Pokergeist by Michael Phillip Cash

Pokergeist by Michael Phillip Cash
Publisher: Self-Published
Genre: Contemporary, Paranormal
Length: Full Length (239 pgs)
Heat Level: Sweet
Rating: 4.5 stars
Reviewed by Xeranthemum

Voted BoM by LASR Readers 2013 copy

Sometimes life, as well as death, is about second chances. Luckless Telly Martin doesn’t have a clue. An awful gambler trying to scrape by as a professional poker player, he becomes the protégé of world famous poker champion Clutch Henderson. The only catch…Clutch is a ghost.

Telly and Clutch must navigate the seedy gambling underbelly of Las Vegas learning to trust each other in order to win the elusive International Series of Poker, repair their shattered personal relationships and find redemption in this life and the hereafter.

This is not a typical ghost story. Usually ghosts are either scary, freaky or out to cause mayhem. In Pokergeist this particular ghost wants a bracelet. Not just any old bracelet. No, this one is the ultimate poker prize, the dream all poker players strive to reach. Such is the draw, not even death can stop a determined poker player. Clutch has a second chance to win, even if he has to use the hands and body of Telly, the hapless hero. At least, that’s the basic gist of the story but it’s not the whole story, not by a long shot and that is why this novel was so interesting.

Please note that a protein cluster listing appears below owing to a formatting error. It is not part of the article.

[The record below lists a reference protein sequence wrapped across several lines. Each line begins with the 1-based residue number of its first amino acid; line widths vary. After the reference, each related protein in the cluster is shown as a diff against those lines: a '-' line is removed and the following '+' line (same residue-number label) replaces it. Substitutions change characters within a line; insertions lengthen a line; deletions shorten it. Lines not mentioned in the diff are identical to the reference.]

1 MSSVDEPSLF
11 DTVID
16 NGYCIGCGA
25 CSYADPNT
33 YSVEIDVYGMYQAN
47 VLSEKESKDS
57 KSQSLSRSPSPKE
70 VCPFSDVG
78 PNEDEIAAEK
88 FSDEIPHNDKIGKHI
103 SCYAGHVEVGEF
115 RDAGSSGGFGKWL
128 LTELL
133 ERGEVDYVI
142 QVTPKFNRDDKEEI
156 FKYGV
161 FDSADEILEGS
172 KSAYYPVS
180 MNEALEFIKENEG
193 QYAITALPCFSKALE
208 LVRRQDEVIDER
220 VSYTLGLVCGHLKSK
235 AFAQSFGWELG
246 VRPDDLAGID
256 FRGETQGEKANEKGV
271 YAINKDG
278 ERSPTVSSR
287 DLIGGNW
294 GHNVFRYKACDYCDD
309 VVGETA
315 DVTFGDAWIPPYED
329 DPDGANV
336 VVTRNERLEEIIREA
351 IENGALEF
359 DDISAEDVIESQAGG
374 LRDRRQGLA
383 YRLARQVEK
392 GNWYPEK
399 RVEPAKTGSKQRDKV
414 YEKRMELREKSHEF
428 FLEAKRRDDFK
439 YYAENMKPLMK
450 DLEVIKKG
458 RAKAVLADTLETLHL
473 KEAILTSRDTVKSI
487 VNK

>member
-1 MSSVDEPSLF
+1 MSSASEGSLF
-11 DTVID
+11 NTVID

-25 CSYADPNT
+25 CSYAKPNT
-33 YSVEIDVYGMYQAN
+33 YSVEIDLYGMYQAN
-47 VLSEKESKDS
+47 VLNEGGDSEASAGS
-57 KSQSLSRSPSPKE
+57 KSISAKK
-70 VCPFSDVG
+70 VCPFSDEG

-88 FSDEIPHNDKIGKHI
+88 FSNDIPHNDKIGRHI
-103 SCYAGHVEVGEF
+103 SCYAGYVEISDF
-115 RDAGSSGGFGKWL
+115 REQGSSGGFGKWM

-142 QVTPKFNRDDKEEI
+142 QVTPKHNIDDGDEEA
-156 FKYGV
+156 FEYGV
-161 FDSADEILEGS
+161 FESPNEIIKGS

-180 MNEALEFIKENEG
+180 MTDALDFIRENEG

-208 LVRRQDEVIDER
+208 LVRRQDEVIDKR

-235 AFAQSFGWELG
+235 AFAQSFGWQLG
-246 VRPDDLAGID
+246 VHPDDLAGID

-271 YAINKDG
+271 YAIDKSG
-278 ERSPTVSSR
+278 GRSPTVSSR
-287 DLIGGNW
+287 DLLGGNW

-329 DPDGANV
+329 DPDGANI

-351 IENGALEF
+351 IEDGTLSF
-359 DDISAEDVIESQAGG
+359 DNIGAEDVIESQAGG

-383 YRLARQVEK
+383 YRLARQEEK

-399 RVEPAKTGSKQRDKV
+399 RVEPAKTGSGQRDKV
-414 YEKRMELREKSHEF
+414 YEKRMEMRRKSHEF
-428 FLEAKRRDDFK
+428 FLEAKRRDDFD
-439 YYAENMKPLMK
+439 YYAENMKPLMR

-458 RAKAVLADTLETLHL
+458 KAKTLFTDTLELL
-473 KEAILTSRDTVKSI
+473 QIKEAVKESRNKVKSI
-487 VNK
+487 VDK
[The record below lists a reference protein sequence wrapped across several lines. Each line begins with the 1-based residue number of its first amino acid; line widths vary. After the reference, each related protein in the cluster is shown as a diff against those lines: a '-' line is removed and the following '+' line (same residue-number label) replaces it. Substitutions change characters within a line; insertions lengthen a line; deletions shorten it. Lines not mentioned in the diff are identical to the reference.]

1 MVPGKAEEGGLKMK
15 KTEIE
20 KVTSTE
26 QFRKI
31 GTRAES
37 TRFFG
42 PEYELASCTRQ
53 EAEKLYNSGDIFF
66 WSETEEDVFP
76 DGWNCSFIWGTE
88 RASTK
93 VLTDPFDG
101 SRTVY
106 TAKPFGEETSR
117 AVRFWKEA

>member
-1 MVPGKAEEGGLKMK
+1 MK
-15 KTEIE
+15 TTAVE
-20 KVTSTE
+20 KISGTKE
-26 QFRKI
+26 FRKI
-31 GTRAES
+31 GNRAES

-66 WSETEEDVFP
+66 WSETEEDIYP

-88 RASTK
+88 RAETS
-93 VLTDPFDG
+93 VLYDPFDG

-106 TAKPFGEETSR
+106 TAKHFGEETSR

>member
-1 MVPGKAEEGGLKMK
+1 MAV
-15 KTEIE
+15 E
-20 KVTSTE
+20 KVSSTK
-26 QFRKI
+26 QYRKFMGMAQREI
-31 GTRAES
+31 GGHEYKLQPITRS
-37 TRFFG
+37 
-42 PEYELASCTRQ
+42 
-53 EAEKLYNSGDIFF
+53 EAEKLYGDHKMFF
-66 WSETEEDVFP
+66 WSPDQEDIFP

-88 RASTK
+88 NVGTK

Telly is the epitome of the man who dreams big, who thinks he has what it takes to play with the big guys, but when he joins them, he gets a rude wake-up call. It’s very disheartening and the author made it very clear that the hero is at the tipping point. He’s not so addicted that he can’t stop, but he’s not far off. It’s the love of his life, Gretchen, that’s his anchor. But can he really stop gambling?

Their relationship bears the strain of his dream and it’s very gripping, gritty and true-to-life. When you love someone, you want to help them, support them and encourage their hopes and ideas and Gretchen does that the best she knows how. Sometimes, there’s a breaking point and the author explored that a little bit. Telly’s dream comes close, very close to destroying one of the best things in his life, his relationship with Gretchen. The major complication comes from Clutch, the ghost.

Clutch’s influence is a good thing/bad thing. There are times I cheered and others I thought he was a jerk – which is sort of how he was in life. Because he dealt with loan sharks, Clutch qualified for the ‘j’ word. It wasn’t just the fact that he owed money, it was who they went after to recoup their ‘investment’. I wonder if people ever think about that – that loan sharks don’t accept death as a reason to bring the balance sheet to zero. That messed up the subplot rather nicely. The subplot was about the people Clutch left behind and the author interwove their lives with Telly and Gretchen seamlessly.

As the reader approaches the final few chapters, the author starts bringing all the players in this drama onstage for the big finale. I am happy to share that I ended up being stunned. The ending did not happen as I expected. What did happen ended up being a very savvy, clever and surprisingly funny wrap up. The angel that kept trying to get Clutch to ‘cross over’ finally got his way, but again, the why and how was greatly amusing, and yet, there was a lesson to learn, a moral to the story that was really sweet and poignant. The final showdown with Ant and Telly was a class act. The epilogue was perfect and sweet with a hint of that ol’ Clutch sass.